By Jerry Nunn
With another Golden Globe nomination this year, it's clear Jessica Lange remains one of the finest actresses of our time. On the big screen she broke King Kong’s heart, teased Tootsie, fought Robert De Niro in Cape Fear and did the horizontal dance on a kitchen table with Jack Nicholson in The Postman Always Rings Twice.
She recently starred in The Vow with Channing Tatum and Rachel McAdams, and will be in an upcoming film adaptation of The Big Valley in the classic Barbara Stanwyk role.
After seeing Lange on Broadway, American Horror Story series creator Ryan Murphy wrote the role of neighbor Constance for her in the first season. She won the Primetime Emmy Award for Outstanding Supporting Actress, as well as the Dorian Award by the Gay and Lesbian Entertainment Critics Association for Television Performance of the Year, among other accolades.
This multiple winner of Academy Awards and Golden Globes returned to Horror Story playing Sister Jude in the second season. We talked nun to Nunn about her role in the show and the future of Season 3.
First off I have to mention you have tons of gay fans.
Some of my dearest friends in the world for a long, long time are gay men.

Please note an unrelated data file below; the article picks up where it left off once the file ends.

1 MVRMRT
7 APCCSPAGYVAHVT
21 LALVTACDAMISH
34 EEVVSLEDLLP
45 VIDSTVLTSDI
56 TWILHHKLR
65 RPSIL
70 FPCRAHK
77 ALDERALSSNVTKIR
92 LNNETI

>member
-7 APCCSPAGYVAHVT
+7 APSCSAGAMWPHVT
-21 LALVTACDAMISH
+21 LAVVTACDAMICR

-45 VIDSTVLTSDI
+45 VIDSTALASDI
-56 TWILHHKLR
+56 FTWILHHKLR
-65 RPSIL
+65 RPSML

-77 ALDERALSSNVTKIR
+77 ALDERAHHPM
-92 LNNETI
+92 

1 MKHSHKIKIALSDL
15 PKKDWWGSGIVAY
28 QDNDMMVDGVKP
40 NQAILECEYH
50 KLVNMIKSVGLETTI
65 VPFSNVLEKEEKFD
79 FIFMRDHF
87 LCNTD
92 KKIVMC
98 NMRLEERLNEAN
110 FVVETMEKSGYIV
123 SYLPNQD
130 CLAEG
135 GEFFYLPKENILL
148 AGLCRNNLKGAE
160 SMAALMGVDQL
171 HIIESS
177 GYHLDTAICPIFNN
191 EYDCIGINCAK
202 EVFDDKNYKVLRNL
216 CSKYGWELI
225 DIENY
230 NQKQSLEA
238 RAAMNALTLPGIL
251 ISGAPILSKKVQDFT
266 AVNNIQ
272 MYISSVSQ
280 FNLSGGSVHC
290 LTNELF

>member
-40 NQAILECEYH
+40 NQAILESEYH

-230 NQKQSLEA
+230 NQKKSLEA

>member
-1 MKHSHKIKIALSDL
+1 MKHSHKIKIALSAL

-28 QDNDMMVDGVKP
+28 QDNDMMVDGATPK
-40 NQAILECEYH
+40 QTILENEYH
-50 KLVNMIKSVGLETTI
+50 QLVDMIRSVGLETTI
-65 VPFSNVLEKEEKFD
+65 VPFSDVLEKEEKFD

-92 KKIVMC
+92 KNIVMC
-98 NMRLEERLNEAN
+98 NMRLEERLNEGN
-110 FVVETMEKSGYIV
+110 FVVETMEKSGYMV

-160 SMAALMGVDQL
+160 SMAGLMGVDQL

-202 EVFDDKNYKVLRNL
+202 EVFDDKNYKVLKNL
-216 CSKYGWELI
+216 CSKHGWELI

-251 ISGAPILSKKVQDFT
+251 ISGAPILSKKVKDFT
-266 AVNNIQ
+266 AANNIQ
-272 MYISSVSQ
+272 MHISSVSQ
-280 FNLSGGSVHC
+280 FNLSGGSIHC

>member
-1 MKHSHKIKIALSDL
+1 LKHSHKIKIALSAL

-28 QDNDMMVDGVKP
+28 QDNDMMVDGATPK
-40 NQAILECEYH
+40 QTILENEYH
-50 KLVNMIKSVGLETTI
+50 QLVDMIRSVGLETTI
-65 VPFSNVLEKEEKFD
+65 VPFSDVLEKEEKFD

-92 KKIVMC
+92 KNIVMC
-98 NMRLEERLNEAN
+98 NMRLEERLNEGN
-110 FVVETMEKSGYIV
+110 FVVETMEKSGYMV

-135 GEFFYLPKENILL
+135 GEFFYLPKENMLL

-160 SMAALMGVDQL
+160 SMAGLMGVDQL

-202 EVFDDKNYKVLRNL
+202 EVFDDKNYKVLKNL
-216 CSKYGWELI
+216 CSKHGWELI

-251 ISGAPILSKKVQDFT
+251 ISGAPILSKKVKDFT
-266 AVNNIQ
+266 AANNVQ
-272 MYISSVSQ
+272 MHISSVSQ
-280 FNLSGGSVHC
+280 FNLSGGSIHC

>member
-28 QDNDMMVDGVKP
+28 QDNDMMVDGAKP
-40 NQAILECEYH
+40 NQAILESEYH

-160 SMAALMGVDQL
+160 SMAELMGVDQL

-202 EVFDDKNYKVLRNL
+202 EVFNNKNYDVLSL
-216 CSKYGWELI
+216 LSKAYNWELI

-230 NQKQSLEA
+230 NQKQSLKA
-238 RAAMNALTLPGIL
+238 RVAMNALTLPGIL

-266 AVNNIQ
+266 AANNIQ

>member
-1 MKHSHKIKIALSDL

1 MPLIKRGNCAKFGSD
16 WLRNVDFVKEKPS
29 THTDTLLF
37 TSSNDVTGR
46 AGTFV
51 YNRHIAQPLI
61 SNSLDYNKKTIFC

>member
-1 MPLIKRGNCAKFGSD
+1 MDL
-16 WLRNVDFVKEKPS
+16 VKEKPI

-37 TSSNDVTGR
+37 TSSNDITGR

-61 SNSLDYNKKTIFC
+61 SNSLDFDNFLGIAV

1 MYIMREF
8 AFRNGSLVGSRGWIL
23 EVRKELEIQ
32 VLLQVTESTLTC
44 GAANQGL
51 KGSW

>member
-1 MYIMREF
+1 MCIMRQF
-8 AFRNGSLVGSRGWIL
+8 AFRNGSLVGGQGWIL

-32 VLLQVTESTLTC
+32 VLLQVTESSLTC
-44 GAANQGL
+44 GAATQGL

Do you have a gay relative?
No, I don’t have a family member that’s gay.
You have been heavily involved in AIDS work, even traveling to the Congo and Russia as a Goodwill Ambassador, so I thought that would be the case.
I’ve worked a lot, especially in the beginning, with different AIDS organizations.
It must be interesting to work with Ryan Murphy and all of the LGBT factors in the show.
Well, yes, I think he deals with all of that in, I think, a very interesting way. There’s always a character or two characters that enter in, and it’s also interesting that he places them in specific times, like this idea that in the world of psychiatry back in the ’60s homosexuality was dealt with as a mental condition, a mental illness that could be cured. He approaches things, I think, with great, I don’t know, relevance, and I do appreciate that a lot.
Horror Story has opened up a new audience to your work. What do you think of that?
Well, I don’t follow that side of it too much. I understand that there’s a demographic that otherwise probably wouldn’t know my work. I’m always surprised when young people don’t know certain actors or are not familiar with certain films, even people who are working in Hollywood, which is really alarming, are not aware of certain filmmakers if it’s more than 20 years ago or 25 years ago, or maybe even 15 years ago.
So I understand that this has given me a whole new exposure that probably I wouldn’t have had otherwise, because the kind of films that I do, I don’t do big studio films that gross $100 million or whatever, I’ve mostly done small, independent movies, and that has a very limited audience. So this is a greater audience probably than I’ve had for a long, long time, and it’s also the demographic is much younger, so that’s all good, I guess. I don’t know ultimately what that means, but yes, I’m glad people are looking at the work. I’m very grateful for that.
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